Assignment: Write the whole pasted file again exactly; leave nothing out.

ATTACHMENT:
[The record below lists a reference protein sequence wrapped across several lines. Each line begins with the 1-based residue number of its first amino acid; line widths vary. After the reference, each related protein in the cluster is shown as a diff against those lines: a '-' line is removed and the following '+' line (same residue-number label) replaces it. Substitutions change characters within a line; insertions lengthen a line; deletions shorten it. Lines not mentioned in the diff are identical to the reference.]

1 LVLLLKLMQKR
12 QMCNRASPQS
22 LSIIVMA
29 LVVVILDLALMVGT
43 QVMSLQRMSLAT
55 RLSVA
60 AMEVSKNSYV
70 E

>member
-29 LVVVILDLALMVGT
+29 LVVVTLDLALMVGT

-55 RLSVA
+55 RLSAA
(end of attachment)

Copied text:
[The record below lists a reference protein sequence wrapped across several lines. Each line begins with the 1-based residue number of its first amino acid; line widths vary. After the reference, each related protein in the cluster is shown as a diff against those lines: a '-' line is removed and the following '+' line (same residue-number label) replaces it. Substitutions change characters within a line; insertions lengthen a line; deletions shorten it. Lines not mentioned in the diff are identical to the reference.]

1 LVLLLKLMQKR
12 QMCNRASPQS
22 LSIIVMA
29 LVVVILDLALMVGT
43 QVMSLQRMSLAT
55 RLSVA
60 AMEVSKNSYV
70 E

>member
-29 LVVVILDLALMVGT
+29 LVVVTLDLALMVGT

-55 RLSVA
+55 RLSAA